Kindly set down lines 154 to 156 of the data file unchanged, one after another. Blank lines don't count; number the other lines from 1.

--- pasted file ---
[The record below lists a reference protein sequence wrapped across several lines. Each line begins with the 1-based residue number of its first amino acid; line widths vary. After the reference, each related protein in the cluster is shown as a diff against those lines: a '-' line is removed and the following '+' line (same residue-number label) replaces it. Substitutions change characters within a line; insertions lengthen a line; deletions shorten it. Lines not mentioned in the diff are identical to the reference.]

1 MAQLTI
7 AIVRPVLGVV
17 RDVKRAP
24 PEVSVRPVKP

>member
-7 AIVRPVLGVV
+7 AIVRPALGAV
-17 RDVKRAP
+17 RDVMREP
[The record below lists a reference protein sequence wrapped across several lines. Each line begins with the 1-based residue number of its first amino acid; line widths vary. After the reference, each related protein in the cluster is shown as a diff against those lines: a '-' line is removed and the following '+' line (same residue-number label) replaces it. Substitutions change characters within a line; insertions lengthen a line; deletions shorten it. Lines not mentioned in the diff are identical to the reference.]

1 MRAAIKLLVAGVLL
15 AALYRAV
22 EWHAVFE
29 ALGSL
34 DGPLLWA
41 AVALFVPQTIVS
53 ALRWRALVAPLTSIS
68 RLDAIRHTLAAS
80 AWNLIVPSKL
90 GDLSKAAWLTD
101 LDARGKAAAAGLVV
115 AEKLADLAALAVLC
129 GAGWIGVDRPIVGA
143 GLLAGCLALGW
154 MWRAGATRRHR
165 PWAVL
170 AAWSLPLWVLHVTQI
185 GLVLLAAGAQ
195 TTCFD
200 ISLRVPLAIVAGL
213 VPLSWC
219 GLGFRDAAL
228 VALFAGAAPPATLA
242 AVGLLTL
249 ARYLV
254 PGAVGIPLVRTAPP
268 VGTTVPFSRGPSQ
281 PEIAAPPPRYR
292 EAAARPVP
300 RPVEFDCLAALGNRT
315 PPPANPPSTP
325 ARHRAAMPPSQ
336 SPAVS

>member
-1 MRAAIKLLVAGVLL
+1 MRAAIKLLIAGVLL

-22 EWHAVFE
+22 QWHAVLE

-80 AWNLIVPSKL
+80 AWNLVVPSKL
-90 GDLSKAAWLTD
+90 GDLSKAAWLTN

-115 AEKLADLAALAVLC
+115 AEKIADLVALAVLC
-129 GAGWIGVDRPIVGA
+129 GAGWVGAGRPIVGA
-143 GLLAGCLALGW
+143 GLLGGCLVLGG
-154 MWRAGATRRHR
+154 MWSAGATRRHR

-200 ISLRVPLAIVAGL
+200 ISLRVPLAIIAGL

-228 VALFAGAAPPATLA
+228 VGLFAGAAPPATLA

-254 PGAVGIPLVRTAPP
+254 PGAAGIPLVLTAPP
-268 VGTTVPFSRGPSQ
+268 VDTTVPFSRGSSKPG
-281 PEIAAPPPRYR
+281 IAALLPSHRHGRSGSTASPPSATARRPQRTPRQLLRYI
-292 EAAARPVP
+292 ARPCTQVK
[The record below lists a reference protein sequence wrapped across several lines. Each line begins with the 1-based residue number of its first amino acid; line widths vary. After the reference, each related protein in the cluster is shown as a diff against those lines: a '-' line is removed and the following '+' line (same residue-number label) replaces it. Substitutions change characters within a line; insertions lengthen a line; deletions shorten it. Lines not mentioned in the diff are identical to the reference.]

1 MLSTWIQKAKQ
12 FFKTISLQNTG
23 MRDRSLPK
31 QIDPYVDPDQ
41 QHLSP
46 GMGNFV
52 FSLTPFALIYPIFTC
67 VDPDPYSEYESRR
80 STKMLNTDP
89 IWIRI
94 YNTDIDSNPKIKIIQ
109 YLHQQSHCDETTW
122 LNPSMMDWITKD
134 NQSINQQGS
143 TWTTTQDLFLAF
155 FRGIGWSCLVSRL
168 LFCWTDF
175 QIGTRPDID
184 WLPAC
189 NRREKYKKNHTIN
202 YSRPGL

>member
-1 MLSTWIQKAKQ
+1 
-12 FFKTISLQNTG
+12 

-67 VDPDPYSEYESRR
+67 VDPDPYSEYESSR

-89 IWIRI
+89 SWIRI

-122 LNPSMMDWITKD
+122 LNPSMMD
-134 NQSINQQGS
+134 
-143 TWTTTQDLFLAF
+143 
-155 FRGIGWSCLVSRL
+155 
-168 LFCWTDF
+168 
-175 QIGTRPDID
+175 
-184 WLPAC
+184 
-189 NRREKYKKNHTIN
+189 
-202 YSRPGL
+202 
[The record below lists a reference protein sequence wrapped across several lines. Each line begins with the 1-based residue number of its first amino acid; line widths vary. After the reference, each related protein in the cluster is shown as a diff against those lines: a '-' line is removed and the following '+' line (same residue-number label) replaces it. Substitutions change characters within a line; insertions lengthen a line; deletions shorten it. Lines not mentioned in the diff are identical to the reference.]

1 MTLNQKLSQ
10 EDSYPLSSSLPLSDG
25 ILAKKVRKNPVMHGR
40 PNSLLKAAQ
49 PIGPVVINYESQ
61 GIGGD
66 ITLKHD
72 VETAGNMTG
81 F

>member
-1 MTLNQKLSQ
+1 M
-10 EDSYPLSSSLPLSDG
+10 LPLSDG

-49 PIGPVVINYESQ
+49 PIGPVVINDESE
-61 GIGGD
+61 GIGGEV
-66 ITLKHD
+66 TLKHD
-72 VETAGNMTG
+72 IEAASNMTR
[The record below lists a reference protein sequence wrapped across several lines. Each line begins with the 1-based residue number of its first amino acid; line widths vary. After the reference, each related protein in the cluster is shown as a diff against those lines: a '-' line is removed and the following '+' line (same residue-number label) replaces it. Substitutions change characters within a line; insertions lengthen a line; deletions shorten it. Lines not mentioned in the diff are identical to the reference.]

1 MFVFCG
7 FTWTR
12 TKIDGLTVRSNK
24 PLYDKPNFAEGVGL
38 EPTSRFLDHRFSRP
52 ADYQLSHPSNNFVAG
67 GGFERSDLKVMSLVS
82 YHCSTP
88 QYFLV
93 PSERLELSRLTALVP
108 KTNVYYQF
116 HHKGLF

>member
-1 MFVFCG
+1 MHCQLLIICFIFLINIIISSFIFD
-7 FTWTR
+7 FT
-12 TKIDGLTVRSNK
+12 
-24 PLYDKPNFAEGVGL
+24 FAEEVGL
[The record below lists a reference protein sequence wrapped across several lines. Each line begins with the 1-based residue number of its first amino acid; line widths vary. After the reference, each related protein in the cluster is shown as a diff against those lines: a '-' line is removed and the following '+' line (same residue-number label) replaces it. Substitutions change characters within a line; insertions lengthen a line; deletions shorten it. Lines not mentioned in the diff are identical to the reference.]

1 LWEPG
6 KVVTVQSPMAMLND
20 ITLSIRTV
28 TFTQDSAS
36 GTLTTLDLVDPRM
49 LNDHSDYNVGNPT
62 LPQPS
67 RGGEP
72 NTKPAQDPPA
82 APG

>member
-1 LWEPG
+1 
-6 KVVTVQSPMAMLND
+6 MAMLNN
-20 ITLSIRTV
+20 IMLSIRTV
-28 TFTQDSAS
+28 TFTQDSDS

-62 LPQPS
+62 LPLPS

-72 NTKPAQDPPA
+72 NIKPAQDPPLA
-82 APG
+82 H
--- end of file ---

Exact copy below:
82 YHCSTP
88 QYFLV
93 PSERLELSRLTALVP